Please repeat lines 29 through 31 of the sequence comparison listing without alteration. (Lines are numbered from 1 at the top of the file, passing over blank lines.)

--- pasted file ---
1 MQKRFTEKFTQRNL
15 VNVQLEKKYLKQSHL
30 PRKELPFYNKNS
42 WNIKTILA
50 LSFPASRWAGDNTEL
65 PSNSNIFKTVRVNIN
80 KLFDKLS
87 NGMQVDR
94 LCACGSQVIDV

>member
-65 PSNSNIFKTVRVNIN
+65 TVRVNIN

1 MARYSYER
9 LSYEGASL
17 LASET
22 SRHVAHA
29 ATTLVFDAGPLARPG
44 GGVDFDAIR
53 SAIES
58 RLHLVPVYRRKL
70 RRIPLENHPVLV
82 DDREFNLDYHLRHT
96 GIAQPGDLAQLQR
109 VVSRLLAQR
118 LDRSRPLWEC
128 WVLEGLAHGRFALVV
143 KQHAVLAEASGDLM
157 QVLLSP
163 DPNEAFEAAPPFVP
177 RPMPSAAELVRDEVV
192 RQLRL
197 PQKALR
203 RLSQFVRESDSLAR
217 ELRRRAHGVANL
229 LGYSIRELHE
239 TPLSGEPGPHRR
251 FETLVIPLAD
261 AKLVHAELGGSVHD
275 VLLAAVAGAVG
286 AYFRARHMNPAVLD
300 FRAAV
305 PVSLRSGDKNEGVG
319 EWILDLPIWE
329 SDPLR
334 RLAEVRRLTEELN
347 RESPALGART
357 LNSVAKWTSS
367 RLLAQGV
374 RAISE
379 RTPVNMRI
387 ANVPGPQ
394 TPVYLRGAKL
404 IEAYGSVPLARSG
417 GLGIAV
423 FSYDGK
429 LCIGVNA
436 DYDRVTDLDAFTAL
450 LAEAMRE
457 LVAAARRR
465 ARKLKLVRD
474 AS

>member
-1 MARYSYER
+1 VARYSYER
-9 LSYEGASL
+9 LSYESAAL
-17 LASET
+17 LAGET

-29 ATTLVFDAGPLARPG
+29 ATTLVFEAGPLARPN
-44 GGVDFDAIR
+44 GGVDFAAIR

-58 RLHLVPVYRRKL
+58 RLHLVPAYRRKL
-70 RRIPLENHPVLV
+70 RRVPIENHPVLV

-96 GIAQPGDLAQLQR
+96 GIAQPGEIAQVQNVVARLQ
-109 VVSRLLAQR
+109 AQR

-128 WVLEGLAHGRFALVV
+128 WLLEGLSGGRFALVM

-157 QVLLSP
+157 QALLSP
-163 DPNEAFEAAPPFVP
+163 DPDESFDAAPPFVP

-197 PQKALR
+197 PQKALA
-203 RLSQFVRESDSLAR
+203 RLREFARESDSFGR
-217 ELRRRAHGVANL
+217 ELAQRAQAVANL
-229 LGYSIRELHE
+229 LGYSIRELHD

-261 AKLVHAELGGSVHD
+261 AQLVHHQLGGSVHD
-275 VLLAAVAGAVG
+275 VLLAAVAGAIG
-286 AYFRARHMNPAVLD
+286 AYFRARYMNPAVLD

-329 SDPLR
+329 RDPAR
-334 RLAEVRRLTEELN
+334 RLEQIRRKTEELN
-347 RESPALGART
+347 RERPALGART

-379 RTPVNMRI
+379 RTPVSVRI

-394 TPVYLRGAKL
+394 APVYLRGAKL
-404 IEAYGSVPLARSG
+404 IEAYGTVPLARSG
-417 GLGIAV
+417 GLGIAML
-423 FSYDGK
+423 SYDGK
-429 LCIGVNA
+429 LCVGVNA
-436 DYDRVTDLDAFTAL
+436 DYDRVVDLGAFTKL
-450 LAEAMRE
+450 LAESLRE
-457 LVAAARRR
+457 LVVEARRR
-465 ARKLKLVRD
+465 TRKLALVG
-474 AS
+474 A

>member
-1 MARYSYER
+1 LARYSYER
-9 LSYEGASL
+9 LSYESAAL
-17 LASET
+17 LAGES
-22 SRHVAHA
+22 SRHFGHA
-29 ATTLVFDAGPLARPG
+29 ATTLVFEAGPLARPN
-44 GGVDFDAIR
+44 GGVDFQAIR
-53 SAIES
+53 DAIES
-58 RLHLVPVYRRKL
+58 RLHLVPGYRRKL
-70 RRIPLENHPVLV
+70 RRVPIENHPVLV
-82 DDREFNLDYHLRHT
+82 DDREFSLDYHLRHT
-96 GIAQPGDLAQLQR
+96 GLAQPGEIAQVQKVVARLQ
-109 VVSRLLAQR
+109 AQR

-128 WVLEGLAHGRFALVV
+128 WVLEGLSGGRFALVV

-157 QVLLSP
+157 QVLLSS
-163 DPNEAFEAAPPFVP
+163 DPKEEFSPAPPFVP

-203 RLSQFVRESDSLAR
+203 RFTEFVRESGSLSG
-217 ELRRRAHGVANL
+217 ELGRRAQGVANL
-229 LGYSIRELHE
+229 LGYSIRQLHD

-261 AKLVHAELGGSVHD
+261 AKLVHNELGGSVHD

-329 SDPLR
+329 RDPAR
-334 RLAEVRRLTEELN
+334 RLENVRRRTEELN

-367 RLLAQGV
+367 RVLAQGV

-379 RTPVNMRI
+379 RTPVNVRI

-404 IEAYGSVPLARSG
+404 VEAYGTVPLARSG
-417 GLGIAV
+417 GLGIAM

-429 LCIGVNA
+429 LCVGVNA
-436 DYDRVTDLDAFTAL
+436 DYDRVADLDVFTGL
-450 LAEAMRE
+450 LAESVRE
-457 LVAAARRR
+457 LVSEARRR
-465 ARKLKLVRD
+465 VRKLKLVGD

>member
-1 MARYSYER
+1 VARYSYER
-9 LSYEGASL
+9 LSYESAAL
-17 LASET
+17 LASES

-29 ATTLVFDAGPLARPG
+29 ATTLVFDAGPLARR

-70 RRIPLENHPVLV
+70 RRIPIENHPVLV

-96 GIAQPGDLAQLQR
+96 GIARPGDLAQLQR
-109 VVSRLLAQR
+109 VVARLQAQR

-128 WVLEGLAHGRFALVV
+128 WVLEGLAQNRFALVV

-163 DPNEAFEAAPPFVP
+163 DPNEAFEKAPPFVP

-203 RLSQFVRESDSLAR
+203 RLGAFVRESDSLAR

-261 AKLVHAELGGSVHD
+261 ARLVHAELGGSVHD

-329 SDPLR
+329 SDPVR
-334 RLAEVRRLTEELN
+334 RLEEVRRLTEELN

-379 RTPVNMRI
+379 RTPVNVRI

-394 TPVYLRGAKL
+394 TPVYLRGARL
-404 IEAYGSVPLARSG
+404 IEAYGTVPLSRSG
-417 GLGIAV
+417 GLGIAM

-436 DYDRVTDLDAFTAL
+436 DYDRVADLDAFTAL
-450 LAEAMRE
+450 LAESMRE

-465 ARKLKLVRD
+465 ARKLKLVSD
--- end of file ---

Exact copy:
163 DPNEAFEAAPPFVP
177 RPMPSAAELVRDEVV
192 RQLRL